Marijuana festival has its day at the park
By MAUREEN BYRNE AHERN
SEMINOLE -- It's not quite what they had in mind.
After renovating Seminole City Park last year, city leaders had hoped the new bandshell, pretty landscaping and colorful playground equipment would attract events.
You know, the family-oriented kind that Seminole would be proud to lend its 10-acre park.
But a hemp festival?
Why not, thought event organizer Joe Betz, a member of the Melbourne-based Florida Cannabis Action Network, a nonprofit organization that supports the legalization of marijuana.
"This is a nice park," he said Saturday as he watched members of Uncle John's Band set up their equipment. "Look at it."
As families celebrated children's birthdays under picnic pavilions, a few people relaxed on the grass listening to a recording of the benefits of the legalization of marijuana. Two sheriff's deputies watched from the parking lot. Although the festival's turnout was low and the atmosphere was mellow, it was this clash of cultures that the city wanted to avoid.
City policy says noncity special events at the park should be limited to a monthly or bimonthly basis and be hosted by Seminole-based, nonprofit organizations. Betz's event didn't qualify.
But when a CAN attorney accused the city of violating the First Amendment's free speech rights by preventing the "flow of ideas and opinions," the city changed its tune. The pot festival was okay.
"I'm sure the city would like to limit the park to family events, but they're going to have to react to each request in accordance with the law," said City Attorney John Elias.
Only a handful of people sat on the grass early Saturday afternoon waiting for the music to start. Betz also was waiting. The food was supposed to have arrived an hour ago and he wondered if it was ever going to show up.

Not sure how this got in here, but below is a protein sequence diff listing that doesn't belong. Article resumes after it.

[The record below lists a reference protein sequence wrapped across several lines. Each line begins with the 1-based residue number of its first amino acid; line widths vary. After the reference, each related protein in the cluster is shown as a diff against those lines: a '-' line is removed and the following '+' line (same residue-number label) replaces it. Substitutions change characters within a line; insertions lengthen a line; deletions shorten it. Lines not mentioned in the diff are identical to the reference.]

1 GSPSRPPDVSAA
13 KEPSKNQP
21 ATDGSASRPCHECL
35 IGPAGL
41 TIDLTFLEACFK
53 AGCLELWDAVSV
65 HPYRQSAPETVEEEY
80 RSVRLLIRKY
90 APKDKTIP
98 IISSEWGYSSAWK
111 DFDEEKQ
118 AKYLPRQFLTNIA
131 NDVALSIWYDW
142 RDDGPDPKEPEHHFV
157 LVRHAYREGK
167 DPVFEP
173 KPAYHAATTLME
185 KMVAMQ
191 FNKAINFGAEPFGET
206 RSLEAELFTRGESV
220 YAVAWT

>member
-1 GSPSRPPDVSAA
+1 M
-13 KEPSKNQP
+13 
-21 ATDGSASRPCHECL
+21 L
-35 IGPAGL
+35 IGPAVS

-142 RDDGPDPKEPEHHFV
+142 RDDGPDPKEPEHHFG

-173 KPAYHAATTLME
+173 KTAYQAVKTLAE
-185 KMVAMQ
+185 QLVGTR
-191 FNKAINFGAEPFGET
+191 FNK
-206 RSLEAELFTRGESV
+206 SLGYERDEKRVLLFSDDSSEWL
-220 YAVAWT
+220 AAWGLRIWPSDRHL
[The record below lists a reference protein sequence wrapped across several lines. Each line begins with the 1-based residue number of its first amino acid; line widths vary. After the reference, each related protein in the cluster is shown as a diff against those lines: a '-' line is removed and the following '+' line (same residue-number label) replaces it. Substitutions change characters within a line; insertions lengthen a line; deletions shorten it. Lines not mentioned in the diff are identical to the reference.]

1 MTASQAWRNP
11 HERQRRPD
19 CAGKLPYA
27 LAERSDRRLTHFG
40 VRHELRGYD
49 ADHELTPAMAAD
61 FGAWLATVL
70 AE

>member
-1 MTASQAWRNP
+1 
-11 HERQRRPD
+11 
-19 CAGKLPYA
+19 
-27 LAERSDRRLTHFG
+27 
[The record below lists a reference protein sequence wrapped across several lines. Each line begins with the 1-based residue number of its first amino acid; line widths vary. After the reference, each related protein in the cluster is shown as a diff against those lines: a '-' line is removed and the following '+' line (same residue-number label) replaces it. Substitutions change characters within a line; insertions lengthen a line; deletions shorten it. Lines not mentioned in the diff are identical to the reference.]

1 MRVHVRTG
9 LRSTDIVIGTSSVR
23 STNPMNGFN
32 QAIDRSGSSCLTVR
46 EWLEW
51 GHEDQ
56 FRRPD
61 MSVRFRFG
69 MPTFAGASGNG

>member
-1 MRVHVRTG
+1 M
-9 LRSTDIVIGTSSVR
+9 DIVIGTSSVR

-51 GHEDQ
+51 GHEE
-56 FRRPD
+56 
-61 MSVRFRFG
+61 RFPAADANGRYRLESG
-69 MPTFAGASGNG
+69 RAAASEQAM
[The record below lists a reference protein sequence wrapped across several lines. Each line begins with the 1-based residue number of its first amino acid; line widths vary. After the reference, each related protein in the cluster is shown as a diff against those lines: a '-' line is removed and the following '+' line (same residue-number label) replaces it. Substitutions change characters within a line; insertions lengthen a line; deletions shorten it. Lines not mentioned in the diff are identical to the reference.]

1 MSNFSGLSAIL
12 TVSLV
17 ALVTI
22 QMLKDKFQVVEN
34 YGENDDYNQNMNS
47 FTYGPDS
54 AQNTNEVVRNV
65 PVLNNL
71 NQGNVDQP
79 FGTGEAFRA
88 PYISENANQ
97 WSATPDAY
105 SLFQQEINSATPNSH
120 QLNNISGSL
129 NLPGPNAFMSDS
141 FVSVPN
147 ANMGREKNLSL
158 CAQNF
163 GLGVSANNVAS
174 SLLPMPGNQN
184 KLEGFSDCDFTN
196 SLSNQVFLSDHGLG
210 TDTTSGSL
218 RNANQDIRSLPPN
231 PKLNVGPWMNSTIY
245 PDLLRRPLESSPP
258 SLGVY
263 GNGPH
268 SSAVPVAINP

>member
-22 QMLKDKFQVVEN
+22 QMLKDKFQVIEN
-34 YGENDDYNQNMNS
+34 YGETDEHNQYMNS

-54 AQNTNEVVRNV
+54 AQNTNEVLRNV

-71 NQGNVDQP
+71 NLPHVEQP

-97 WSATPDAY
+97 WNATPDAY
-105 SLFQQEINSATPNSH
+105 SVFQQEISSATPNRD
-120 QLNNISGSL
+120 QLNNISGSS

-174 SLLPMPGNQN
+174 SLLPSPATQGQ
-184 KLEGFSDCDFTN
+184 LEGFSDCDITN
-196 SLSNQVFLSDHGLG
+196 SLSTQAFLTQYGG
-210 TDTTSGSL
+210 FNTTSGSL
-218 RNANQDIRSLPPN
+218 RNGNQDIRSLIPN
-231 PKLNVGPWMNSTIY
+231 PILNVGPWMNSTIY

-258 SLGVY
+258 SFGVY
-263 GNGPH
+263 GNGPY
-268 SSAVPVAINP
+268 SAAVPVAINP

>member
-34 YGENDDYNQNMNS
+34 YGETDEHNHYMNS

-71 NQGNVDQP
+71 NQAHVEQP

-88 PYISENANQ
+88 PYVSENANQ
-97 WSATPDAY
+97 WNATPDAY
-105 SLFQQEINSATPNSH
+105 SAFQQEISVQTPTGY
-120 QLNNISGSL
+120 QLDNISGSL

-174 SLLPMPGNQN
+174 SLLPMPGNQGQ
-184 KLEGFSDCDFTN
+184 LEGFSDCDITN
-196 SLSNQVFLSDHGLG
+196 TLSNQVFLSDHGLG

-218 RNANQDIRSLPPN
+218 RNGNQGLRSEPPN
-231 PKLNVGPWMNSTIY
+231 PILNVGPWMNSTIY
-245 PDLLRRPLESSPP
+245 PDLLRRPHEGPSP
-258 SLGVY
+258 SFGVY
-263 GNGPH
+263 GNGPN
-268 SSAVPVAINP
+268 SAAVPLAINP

Betz, 37, had bigger concerns last December, when his request to use the park for a marijuana rally was met with a less than enthusiastic response. He said Recreation Director Jim Sheets told him the city didn't want his event at the 10-acre park.
That's not what Sheets recalls. He said he explained to Betz the city's policy for special events. He said he suggested to Betz to write a formal request to City Manager Frank Edmunds.
Betz said he did, but he never heard back from anyone. Edmunds is on vacation and was unavailable for comment.
"They tried to discourage us at every step, which made me want to do it even more," Betz said.
A CAN attorney then wrote Edmunds a letter stating the city would be violating free speech if it prevented the group from assembling in the park. Edmunds forwarded the letter to Elias, who advised Edmunds the city couldn't stop the group from using the park.
Betz, a resident of Seminole and a self-employed roadside vendor, says the purpose of the hemp fest was to promote the legalization of marijuana for both recreational and medicinal uses. "We're not encouraging any illegal activity (here)," he said Saturday. "Freedom of speech, that's what it's all about."
Nearby, Linda Krupnick of Seminole was celebrating her daughter's second birthday. The stay-at-home mom said the CAN event was peaceful and the members had the right to meet in the park.
"It's not like they're sitting there smoking it in front of you," said Mrs. Krupnick, who is 25.
Seminole resident Angela Jolley, who handles the billing at a medical office, didn't think the rally was such a good idea.
"It was kind of sprung on us," said Ms. Jolley as she helped her 1-year-old daughter open birthday presents. "I definitely don't think they should have done it in a children's park."
Nine-year-old Kayla Stamborski came to the park to hear Uncle John's, a local group that plays Grateful Dead music. Her mother, Dorothy Baptiste of Largo, said it was ridiculous that people had concerns about the event.
"It's a good crowd," said Ms. Baptiste, who works in real estate. "You will see nothing but peace here."
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